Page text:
Ensuring food safety and quality is an important factor in food security, as contaminated food is a major cause of illness and mortality. It is also important for broadening access to export markets. All developing countries are faced with an urgent need to invest in creating a stronger institutional capacity to ensure higher standards of food safety and quality and enable them to comply with international standards throughout the food chain. In an increasingly globalized market, it is also essential to take measures to prevent the spread of livestock and crop pests and diseases across national boundaries.
Post-production operations account for more than 55 percent of the economic value of the agriculture sector in developing countries and up to 80 percent in developed countries. However, relatively little public-sector and developmental support is targeted at this sector in developing countries. Action is urgently needed to develop food-handling, processing, distribution and marketing enterprises by promoting the emergence of small-scale farmers' input supply, processing and marketing cooperatives and associations.
A critical policy problem in the provision of infrastructure is how to address the relative neglect of poor rural communities. While involvement of the private sector in infrastructure construction and servicing may increase efficiency and respond better to overall needs, it may also mean that poor farming regions continue to be underserved. The public sector should maintain an active role in infrastructure provision that benefits the poor: decentralization and community participation in infrastructure investment planning, implementation, maintenance and financing should be encouraged to ensure demand-driven, sustainable service delivery and various forms of public-private partnerships should be considered.
Rapid improvements in livelihoods and food security through on-farm investments depend on small-scale farmers having good access to relevant knowledge. Such access requires effective knowledge-generation and dissemination systems, aimed at strengthening links among farmers, agricultural educators, researchers, extension workers and communicators. Agricultural research and technology development are likely to be dominated by the private sector. There remain, however, many areas of basic research and, especially, extension where those who have not paid for the research cannot be prevented from enjoying its benefits. Private companies would be unwilling to conduct research in such areas, yet they may be vital for agricultural development and the sustainable management of natural resources. They include, in the case of research, most forms of pro-poor technology development and most approaches to farm development that do not depend on the increased use of purchased inputs - such as integrated pest management, measures to raise the organic matter content of soils or to improve fertilizer-use efficiency (e.g. through biological nitrogen fixation), or to conserve genetic resources. The responsibility for conducting research in these areas must, therefore, rest with the public sector.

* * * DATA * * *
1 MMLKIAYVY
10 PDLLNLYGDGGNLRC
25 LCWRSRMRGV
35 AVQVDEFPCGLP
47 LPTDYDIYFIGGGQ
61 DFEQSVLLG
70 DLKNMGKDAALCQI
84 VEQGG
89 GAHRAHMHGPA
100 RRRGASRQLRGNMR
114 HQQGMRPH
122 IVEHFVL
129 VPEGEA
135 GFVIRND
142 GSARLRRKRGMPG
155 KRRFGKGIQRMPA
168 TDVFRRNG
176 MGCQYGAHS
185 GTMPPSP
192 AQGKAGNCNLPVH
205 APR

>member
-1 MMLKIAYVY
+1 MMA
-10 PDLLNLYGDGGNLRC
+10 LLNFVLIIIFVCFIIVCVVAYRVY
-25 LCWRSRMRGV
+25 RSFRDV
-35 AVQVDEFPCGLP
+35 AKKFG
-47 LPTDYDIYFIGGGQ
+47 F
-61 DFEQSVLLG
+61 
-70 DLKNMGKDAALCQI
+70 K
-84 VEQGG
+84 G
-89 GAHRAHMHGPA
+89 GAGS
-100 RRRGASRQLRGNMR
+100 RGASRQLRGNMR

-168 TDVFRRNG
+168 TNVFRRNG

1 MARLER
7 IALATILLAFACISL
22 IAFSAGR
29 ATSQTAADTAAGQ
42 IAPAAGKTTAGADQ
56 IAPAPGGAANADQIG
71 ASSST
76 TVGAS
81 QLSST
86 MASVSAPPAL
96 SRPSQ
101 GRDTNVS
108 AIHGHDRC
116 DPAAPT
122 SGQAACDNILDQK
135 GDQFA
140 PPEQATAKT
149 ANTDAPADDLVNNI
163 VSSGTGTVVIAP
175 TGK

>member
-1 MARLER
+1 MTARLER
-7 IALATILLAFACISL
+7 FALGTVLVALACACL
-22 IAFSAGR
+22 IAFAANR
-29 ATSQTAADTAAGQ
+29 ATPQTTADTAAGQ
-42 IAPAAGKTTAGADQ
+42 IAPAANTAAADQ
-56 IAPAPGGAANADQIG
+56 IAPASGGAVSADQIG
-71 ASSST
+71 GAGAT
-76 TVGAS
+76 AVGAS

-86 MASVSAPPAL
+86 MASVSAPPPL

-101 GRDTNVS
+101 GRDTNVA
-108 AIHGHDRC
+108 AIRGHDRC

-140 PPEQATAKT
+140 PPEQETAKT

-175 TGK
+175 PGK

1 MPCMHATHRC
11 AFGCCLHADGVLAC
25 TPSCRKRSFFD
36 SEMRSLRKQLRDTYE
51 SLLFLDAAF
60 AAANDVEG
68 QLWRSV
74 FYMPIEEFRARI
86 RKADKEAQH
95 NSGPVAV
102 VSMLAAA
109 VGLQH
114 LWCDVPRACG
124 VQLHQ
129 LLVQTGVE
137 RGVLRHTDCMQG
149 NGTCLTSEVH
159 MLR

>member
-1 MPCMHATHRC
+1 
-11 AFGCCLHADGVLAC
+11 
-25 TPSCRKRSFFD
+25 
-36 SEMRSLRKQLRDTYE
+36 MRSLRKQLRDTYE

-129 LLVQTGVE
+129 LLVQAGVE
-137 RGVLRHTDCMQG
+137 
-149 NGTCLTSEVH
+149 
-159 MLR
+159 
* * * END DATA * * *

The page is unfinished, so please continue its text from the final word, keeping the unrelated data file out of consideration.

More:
National agricultural research and extension systems, many of which have deteriorated in their effectiveness, also need to increase their capacity to respond to the technology needs of small-scale farmers, particularly taking into account the acute labour shortage resulting from the HIV/AIDS epidemic in many African rural communities.
Policy action should aim at ensuring that the poor share the benefits of technological progress (in agriculture, information, energy and communications). This is particularly so for areas with poor agro-ecological potential, which are usually side-stepped by private commercial research. Public funding is required for the development and/or adaptation of technological options for those areas.
The emerging consensus is for a participatory approach to technology design and generation. Farmers' organizations, women's associations and groups and other CSOs can promote the necessary partnerships between farmers and scientists so that technological options are demand-driven and relevant. National policies should facilitate the establishment of functional linkages among research, extension education and communications.
With few exceptions, the scope for bringing additional natural resources into agricultural production (notably land and water resources) is limited. The only viable option is sustainable intensification, i.e. increasing the productivity of land, water and genetic resources in ways that do not compromise unacceptably the quality and future productive capacity of those resources. The policy environment must ensure that intensification is indeed sustainable and beneficial to the populations involved.